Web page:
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The 11 Wii U to Switch ports we need immediately

Missed these games on Wii U? Or missed Wii U entirely? There’s room on Switch for us all to play catch-up.

In catching up with games we’ve skipped over or set aside, it’s important to pay tribute to entire platforms shoved over into a forgotten corner and covered in dust. You know ... like Wii U, the least successful Nintendo platform this side of Virtual Boy. Unlike Virtual Boy, though, Wii U saw a lot of best-in-class games; they were simply squandered on an unappreciative world.

At least Nintendo recognizes the gold mine of content it has lurking in the cobwebbed wasteland that was Wii U. Nintendo has been quite proactive about converting lost Wii U classics to Switch — most recently with the charming Captain Toad: Treasure Tracker. It could go further, though. There’s so much more to be salvaged from the flaming wreckage of the Wii U!

To help, I’ve selected the 11 Wii U games that absolutely, 100% still need to make their way to Switch. These are all top-flight works just begging to enjoy the light of day on a console people not only own but are proud to own. Now, you may notice they’re almost entirely first-party titles; that’s not snobbery. There just weren’t many third-party exclusives of note. Wii U puttered along because Nintendo was firing on all cylinders for the system ... and now it’s time for the world to take notice.

Xenoblade Chronicles X
Nintendo

11. Xenoblade Chronicles X

(Monolith Soft, 2015)

If you’re a fan of open-world role-playing adventures featuring giant robots, Nintendo’s portable systems have you covered. A port of the original Xenoblade Chronicles showed up on the New 3DS, and developer Monolith is still pumping out content updates for its Switch-exclusive sequel, Xenoblade Chronicles 2. But what of the middle child? What about Xenoblade Chronicles X?

A spinoff with only loose story connections to the other Xenoblade games, XCX still feels very much like a member of the family. It involves semi-automated combat, free-roaming exploration, large machines, and themes that blend religion and science fiction into a heady froth. It’s a nice-looking game packed with involving exploration and combat. And, for the moment, it’s trapped forever in the obscurity of Wii U exclusivity. Wouldn’t it make a nice fit for Switch, though? As something for RPG fans to tackle once they’ve plowed through Octopath Traveler and all the Xenoblade Chronicles 2 DLC? I say yes. Bring it on, Nintendo.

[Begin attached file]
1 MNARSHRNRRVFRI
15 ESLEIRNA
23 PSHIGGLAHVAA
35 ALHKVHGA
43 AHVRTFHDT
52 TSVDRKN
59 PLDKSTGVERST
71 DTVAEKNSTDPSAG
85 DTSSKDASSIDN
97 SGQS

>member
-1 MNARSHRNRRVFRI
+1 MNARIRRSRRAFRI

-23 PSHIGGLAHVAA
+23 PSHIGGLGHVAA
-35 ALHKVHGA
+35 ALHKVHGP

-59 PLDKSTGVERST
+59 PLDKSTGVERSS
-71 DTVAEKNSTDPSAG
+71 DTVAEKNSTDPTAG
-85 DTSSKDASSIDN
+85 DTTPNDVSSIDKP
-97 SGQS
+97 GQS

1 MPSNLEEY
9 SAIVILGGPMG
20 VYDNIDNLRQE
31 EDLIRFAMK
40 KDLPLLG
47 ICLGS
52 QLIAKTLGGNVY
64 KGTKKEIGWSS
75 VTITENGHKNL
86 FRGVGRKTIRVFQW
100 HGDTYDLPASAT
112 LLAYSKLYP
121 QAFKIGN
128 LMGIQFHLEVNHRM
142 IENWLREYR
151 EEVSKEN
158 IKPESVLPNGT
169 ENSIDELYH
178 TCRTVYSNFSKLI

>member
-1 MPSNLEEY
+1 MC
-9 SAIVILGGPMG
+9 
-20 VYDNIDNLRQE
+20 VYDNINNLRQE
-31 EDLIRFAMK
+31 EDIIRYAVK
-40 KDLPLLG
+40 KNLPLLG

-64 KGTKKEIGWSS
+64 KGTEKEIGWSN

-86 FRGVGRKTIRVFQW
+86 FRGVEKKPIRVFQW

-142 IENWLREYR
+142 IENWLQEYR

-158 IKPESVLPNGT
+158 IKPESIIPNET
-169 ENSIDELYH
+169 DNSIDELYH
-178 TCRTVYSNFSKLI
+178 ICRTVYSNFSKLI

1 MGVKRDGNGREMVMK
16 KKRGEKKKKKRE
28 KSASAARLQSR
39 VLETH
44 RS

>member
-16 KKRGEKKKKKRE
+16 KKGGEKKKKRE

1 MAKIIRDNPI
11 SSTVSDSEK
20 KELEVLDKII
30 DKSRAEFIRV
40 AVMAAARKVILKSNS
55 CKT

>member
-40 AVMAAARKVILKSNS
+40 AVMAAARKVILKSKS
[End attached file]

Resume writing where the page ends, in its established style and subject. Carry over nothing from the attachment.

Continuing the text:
Scribblenauts Unmasked
Warner Bros.

10. Scribblenauts Unmasked

(5th Cell, 2013)

A rare third-party Wii U exclusive appears! Technically, Scribblenauts Unmasked did show up on platforms besides Wii U: Warner Bros. also published it on Steam and 3DS. For those who prefer traditional consoles, however, it’s Wii U or nothing.

Despite what its title might imply, Scribblenauts isn’t actually a game about drawing, so you don’t need a touchscreen to play. (Though certainly Switch’s ability to go portable wouldn’t hurt.) Rather, you control a character named Maxwell who possesses a magical notebook. By writing words or simple phrases in that notebook, you can summon into reality thousands of different objects, creatures, and — in Unmasked — DC Comics superheroes. The point of making these characters and items materialize? Solving puzzles. However, much of the fun of the game comes from the fact that everything you introduce into the world has its own properties, resulting in all sorts of wild interactions that can be either helpful or harmful ... but which rarely turn out exactly the way you expect.

Warner hasn’t abandoned Scribblenauts, but the next entry in the franchise — Scribblenauts Showdown — will take the form of a party game, which isn’t really what most fans expect from a follow-up. Why not balance things out by giving a new lease on life to a great little game that most people missed out on? Besides, Unmasked has Batman. Everyone loves that guy.

Yoshi’s Wooly World
Nintendo

9. Yoshi’s Woolly World

(Good-Feel, 2015)

With the new Yoshi game for Switch having been pushed back to next year, this fall offers a perfect opportunity for Nintendo to make sure the best Yoshi game in two decades doesn’t remain stranded on Wii U forever. Yoshi’s Woolly World needs a chance to reach more people than its original hardware allowed. Yes, there was a 3DS port, but that conversion turned out to be decidedly less than optimal. Woolly World deserves better. It deserves Switch.

While Woolly World drew a great many play mechanics from Yoshi’s Island, it was the first follow-up to that Super NES classic that (1) didn’t feel like a total rehash and (2) was actually good. That’s a rare combination of Yoshi traits!